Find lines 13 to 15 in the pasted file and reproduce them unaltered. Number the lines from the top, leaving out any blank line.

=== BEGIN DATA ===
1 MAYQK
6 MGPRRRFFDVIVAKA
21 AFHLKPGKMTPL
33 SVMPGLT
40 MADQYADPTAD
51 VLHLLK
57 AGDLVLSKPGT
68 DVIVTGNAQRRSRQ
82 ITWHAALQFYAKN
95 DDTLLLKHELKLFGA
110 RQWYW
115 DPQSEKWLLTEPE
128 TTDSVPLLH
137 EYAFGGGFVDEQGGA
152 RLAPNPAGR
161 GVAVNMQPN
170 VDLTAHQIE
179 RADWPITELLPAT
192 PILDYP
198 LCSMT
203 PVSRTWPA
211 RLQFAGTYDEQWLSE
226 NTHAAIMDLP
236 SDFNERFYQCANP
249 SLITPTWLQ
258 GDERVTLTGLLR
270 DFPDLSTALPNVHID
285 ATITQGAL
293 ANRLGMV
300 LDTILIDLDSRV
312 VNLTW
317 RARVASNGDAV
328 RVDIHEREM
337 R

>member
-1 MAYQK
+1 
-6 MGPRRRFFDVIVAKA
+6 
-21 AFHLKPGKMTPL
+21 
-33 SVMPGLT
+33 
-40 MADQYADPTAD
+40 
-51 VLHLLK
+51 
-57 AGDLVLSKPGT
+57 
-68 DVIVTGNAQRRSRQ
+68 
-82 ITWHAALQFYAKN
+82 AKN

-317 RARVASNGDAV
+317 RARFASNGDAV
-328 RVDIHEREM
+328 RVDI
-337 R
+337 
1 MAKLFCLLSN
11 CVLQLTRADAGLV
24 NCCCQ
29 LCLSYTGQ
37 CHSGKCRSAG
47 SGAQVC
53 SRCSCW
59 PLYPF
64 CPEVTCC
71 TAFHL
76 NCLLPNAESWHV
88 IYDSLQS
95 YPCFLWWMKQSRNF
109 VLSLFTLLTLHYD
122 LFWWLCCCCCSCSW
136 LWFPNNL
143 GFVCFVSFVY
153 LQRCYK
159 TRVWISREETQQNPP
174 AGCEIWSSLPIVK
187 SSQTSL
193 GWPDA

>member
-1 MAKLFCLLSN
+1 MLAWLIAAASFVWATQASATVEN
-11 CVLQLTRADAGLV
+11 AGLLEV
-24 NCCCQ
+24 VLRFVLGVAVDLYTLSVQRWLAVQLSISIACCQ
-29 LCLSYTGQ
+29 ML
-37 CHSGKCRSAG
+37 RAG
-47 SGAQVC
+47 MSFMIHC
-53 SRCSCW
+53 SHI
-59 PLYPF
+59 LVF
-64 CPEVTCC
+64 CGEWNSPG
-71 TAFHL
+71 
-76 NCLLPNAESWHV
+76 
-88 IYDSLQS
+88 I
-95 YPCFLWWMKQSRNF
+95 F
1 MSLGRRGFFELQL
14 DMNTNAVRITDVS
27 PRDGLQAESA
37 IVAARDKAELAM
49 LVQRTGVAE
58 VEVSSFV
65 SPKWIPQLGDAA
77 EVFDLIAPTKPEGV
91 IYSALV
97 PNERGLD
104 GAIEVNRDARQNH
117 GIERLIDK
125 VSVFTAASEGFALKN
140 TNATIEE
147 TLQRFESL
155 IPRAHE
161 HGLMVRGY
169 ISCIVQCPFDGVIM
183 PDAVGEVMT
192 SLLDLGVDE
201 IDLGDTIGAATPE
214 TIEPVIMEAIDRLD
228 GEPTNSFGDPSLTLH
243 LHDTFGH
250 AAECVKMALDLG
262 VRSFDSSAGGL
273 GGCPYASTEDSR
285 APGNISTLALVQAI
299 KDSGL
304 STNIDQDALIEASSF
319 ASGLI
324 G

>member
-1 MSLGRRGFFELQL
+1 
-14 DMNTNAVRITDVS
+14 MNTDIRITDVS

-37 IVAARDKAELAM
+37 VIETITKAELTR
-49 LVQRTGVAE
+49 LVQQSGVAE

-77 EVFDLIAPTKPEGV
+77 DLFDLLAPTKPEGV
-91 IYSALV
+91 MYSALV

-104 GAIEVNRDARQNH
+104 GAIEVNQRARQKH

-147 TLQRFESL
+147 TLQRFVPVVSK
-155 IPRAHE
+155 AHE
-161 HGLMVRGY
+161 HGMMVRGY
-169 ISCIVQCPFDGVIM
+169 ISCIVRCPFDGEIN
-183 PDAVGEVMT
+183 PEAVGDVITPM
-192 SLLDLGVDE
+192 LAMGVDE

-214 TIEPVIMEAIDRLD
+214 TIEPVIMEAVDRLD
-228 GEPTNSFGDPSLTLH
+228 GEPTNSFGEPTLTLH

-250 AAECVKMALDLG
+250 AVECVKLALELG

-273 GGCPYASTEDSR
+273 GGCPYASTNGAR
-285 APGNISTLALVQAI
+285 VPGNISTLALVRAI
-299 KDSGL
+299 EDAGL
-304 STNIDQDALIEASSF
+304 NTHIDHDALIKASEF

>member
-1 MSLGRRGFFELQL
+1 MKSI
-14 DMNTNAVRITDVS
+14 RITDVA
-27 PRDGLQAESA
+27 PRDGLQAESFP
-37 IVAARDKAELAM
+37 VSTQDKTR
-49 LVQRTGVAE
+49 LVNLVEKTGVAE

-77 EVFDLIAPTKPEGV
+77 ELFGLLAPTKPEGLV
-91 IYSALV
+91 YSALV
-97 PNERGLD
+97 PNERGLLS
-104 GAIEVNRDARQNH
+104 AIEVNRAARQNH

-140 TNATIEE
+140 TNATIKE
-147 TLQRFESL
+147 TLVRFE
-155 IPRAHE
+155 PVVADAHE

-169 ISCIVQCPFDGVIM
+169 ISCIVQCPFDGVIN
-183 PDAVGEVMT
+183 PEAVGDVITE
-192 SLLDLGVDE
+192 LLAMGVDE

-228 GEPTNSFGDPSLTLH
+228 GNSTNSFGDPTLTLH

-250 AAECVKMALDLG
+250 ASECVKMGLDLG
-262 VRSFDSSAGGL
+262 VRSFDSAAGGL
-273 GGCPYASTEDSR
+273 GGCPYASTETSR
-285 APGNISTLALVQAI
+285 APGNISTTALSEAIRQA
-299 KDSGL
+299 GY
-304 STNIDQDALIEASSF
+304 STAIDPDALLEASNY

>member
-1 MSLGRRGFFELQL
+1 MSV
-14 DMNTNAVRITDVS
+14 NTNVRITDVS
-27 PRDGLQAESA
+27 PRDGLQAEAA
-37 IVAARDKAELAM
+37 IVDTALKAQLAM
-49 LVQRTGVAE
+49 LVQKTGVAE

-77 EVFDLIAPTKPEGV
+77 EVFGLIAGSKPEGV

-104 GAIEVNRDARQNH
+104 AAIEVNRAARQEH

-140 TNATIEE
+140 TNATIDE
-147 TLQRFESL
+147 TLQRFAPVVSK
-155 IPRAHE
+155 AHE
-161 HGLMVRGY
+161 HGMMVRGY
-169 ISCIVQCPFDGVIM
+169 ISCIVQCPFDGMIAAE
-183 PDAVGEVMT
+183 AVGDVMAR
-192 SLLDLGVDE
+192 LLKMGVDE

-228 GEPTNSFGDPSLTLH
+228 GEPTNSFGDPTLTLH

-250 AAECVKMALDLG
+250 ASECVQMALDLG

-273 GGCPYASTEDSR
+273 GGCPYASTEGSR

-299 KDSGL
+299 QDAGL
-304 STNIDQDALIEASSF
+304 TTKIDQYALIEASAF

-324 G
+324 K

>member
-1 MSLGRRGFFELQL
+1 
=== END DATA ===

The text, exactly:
128 TTDSVPLLH
137 EYAFGGGFVDEQGGA
152 RLAPNPAGR